Richard Meltzer, A Whore Just Like the Rest: The Music Writings of, Da Capo Press, $17
Nick Tosches, The Nick Tosches Reader, Da Capo Press, $18.95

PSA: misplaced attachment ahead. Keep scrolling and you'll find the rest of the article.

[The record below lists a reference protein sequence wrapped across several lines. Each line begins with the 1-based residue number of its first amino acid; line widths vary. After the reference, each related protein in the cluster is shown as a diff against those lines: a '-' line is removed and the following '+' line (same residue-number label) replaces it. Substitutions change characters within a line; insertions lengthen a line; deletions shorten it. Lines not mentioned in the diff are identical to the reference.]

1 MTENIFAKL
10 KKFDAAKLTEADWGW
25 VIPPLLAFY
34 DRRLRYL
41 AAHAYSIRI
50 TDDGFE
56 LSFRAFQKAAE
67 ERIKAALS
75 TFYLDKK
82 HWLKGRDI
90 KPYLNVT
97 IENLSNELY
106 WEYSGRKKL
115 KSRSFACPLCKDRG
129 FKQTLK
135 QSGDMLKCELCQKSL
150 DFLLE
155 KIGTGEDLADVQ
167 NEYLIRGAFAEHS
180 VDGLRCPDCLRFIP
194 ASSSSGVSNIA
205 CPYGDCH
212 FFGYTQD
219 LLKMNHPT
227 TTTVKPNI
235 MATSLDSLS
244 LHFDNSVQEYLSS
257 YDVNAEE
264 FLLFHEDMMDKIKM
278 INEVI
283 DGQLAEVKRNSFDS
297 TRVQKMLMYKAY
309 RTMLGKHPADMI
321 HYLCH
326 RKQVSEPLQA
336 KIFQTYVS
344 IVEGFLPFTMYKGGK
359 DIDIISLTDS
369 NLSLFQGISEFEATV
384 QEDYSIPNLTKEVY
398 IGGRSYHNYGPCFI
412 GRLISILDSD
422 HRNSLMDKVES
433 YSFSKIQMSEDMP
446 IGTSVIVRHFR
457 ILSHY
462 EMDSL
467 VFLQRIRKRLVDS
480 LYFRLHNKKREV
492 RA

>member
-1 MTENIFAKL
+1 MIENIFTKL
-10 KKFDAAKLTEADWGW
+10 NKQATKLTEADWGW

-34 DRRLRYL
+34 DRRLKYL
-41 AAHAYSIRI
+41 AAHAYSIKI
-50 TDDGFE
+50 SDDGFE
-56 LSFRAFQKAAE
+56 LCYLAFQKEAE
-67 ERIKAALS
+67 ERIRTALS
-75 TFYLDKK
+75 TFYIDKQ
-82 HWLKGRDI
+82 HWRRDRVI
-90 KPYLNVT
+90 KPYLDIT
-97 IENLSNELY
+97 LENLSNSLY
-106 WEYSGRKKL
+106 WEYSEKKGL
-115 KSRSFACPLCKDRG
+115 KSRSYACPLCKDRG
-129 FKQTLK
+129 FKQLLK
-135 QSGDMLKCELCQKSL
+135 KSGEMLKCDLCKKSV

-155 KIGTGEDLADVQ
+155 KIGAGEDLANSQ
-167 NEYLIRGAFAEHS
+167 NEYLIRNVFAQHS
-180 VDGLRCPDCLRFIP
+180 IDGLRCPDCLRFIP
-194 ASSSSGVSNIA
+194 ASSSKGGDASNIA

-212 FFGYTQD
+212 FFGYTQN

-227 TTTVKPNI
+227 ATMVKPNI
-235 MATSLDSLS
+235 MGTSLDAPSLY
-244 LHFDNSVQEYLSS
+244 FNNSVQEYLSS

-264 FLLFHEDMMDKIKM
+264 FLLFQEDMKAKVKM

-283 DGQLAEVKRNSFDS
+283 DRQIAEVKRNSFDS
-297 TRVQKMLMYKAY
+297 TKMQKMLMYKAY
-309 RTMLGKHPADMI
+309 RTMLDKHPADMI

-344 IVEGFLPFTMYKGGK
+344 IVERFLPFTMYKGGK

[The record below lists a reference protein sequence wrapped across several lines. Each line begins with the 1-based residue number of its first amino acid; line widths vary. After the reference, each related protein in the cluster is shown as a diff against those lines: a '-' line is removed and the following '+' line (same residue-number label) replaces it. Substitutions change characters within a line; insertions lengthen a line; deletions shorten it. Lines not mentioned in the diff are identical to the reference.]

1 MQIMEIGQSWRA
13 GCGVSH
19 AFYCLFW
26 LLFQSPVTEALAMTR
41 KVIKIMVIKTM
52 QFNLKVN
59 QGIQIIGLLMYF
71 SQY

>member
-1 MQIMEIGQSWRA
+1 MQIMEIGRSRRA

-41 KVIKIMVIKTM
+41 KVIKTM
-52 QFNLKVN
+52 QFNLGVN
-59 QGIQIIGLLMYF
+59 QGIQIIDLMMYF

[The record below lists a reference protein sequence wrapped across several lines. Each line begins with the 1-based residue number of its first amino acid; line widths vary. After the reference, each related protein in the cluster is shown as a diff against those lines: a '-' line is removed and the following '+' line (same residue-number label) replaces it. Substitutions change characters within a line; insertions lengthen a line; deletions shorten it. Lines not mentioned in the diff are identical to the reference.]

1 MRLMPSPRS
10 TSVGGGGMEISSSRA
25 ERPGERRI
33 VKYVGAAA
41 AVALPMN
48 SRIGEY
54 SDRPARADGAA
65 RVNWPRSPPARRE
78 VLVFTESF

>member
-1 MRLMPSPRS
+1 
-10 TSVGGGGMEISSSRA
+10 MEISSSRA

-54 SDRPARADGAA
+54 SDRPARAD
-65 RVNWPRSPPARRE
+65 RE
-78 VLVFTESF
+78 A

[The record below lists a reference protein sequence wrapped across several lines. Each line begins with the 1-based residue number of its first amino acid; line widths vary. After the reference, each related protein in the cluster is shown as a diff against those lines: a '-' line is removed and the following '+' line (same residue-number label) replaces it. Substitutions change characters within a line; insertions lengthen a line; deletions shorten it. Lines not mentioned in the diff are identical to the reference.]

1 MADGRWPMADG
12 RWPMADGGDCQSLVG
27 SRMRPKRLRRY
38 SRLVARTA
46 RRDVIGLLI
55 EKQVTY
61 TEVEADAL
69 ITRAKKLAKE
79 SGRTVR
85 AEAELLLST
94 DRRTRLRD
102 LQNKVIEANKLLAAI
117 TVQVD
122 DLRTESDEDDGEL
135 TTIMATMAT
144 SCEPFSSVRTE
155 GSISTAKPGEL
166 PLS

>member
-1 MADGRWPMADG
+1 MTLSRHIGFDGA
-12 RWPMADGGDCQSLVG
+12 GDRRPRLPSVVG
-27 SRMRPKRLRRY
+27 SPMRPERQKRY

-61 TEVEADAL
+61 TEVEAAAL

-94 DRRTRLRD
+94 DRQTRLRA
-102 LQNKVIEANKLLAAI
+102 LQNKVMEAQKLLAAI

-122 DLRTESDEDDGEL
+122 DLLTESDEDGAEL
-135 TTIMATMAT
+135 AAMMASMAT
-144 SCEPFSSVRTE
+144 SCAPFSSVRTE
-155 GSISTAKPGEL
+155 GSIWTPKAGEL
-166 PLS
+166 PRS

Weezer speaks for the socially inept, the romantically challenged, and that geeky guy who runs the comic book store in The Simpsons. The quartet rose to power on the strength of songs about unraveling sweaters, Kiss posters, Buddy Holly -- songs with lyrics such as "In the garage/ I feel safe/ No one cares about my ways." In person and on MTV, one couldn't ask for four goofier-lookin' guys. They scored no groupies, flashed no ice, schmoozed with no movie stars. But it all worked. The question is, will it work now? After Weezer's self-titled 1994 debut propelled it into celebrity oblivion, 1996's Pinkerton slapped it right back out. No one got the sarcastic, sniping humor behind barn-burners such as "The Good Life" and "Why Bother," or the literate tunefulness of "Butterfly" and "Pink Triangle." It stands, in all honesty, as one of the decade's most underrated albums. But after commercial radio gave it the cold shoulder, a four-year near-whiteout followed, spawning a host of loony rumors -- none loonier, however, than the Spin news blurb claiming that singer Rivers Cuomo was holed up in a studio, unable to write, speak, or think clearly, prone to throwing a pink rubber ball against a wall and catching it for hours on end. But as we all know, watching this band (which has a new album due out before the end of the year) as it unravels provides the most fun of all. And judging by the time it took this sucker to sell out (a matter of hours), an Odeon full of Cleveland kids will tell you the same thing.